Saltaire Summery

By Hugh O’Brien

I’d be remiss if I didn’t begin the first column of 2017 with a report on Saltaire’s latest attraction, the swimming raccoon. The other week I got off the 8:10 p.m. ferry and was greeted by Andrew Hoffman with the news that I had just missed his (the raccoon’s, not Andrew’s) latest exploit. Apparently a few minutes earlier, people on the dock caught sight of this very large raccoon swimming along the bay side of the dock. He paddled through the entrance to the marina, rounded the corner to the ferry slip, and then clambered out onto the dock’s “low-tide entrance” (the built-in stairs leading down into the ferry, used when the bay’s level is low). From there Andrew and the rest watched as he scurried over to the green refuse container by the dock house, scrambled up the side, squeezed through the flap and rummaged around inside, looking for dessert. Andrew said he thought the little guy would become trapped in there but sure enough, having found an appropriate snack, he climbed back out (no mean feat, having to pull the flap toward him to escape), jumped down and repaired to the aisle between the wagon racks, where he happily enjoyed his ill-, if imaginatively-, gotten goodie.

Of course, by the time we disembarked from the boat, the critter had dissolved in the night, maybe still lurking beneath some lucky passenger’s overturned wagon, maybe having swan-dived back into the bay to work off his newly acquired calories. (Apologies to our swan population for the analogy.) I was keenly disappointed and mentioned the incident to Trevor Schurr, one of the deckhands, who said, “Oh, yeah, I’ve seen him lots of times.” Has everybody seen this thing except me? Ah well, just something to keep an eye out for if you take an evening ferry. Later that night a cricket jumped up my sleeve, but that’s another equally riveting story for another day.

Anyway, hard as it’ll be to top that, welcome back as we mark Saltaire’s centennial. Actually, 2017 is the centenary of Saltaire’s incorporation as a village; we’ve already missed the hundredth anniversaries of the purchase of the land (2010), the construction of the community (2011) and its official grand opening (2012), so this was our last chance to latch onto some centennial before we’d find ourselves discussing plans for our bicentennials in 2110, 2111, etc., etc.

Mayor John Zaccaro is spearheading a collaborative assemblage of residents preparing sundry activities and celebrations to note the occasion, including tours, talks, films, food and the one I’m most looking forward to, a time capsule. I don’t think its contents have been decided on as yet, or the date on which our descendants are supposed to excavate it (or dive to it, if water levels rise as predicted) for their amusement at our quaintness, though they may have cause for puzzlement as to why we included a raccoon in it. The daylong festivities unfold Saturday, Aug. 26, and of course we’ll have more as the date hurtles down on us.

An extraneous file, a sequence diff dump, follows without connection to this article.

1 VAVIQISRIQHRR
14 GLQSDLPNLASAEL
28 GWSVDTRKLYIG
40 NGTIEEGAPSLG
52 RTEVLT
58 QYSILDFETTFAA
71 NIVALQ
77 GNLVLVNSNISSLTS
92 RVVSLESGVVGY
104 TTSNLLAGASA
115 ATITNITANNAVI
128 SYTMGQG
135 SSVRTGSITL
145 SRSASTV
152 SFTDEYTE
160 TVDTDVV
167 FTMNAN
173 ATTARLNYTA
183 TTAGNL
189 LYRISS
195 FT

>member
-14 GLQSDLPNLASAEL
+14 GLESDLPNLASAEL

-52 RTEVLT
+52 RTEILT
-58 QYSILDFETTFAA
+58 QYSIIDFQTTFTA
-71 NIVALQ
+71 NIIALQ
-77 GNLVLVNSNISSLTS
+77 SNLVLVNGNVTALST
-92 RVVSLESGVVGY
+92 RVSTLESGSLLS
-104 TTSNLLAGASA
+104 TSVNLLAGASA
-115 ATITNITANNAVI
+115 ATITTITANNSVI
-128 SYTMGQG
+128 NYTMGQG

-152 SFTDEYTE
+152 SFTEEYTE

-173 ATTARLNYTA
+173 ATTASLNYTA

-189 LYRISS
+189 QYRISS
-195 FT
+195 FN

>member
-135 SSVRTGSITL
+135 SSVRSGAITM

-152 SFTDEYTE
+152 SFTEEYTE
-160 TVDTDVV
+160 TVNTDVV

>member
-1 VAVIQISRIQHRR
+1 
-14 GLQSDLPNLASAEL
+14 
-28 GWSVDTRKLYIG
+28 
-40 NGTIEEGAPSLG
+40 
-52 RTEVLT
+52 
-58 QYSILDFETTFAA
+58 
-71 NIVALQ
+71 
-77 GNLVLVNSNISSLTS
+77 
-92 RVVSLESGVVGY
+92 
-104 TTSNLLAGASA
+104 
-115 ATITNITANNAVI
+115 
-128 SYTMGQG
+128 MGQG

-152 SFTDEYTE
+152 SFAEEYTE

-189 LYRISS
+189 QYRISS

It’s been a busy off-season hereabouts, the most visible evidence of which strikes just as you step off the dock – our newly wooden Bay Promenade. With the increase in bay flooding the risks of storm waters scouring, undermining and breaking up a cement walk have become too great to make such a walk still practical. Fittingly, in our centennial year we’ve gone back to the past to better our future, restoring Bay as a boardwalk as it was in 1912. (And we have the photos to prove it.) During the winter the work was interrupted for installation of a new water main, the burial of electrical wires and other sexy stuff, but it resumed as soon as possible. The contractors picked up the pace and with luck it might be done by Memorial Day, or reasonably soon thereafter. Beyond its aesthetic qualities, the promenade is smooth and solid and a pleasure to walk and ride on, though you really do have to get used to not being able to move off the walk just by stepping or weaving aside – the walk is elevated now, and that last step is, if not quite a lulu, a modest uh-oh. Actually there will be fill and maybe some off-ramps making the Prom level to the sand, so there’s no need to get spaced out by the minor inconvenience of a half-foot drop on either side. Just exercise caution and observe proper street rules. You know, like we do on every boardwalk.

Better still, the community’s amenities have already started their services. The Yacht Club has opened, with Dennis Sommeso back in charge and with new house manager Eileen McGill, both insuring another enjoyable summer. Right now just the bar is open, and tennis is of course in full swing, as it were, but the season’s offerings are just weeks away and everything looks good to go. Plus we now have our new retractable wall between the bar and big room, meaning that your enjoyment of the activities in the latter (movies, shows, kids’ stuff) won’t be diminished by the noise emanating from the former (bar patrons have been known to get a touch raucous now and then). As purveyor of classic movie night, I can only echo the phrase uttered by Columbus when he mistook Passaic for the Pacific and thought he’d discovered Japan: “Yay!”

Meanwhile, on the adjacent lot Patrick Adams opened the market in mid-April, the earliest we’ve had our grocery store in operation in over 25 years. While the initial offerings were as you’d expect, more limited than those proffered during the summer, demand grew quickly and Patrick has worked hard to stock up to meet the welcome, if unexpectedly high number of customers. Lots of improvements have gone into the market, so drop in by and by, stick around to buy and buy, and while we’re at it, by the bye, we welcome any and all helpful feedback – ‘Bye now!

The reopened bar at the Saltaire Yacht Club, no longer this unoccupied. (Photo courtesy Saltaire Yacht Club)

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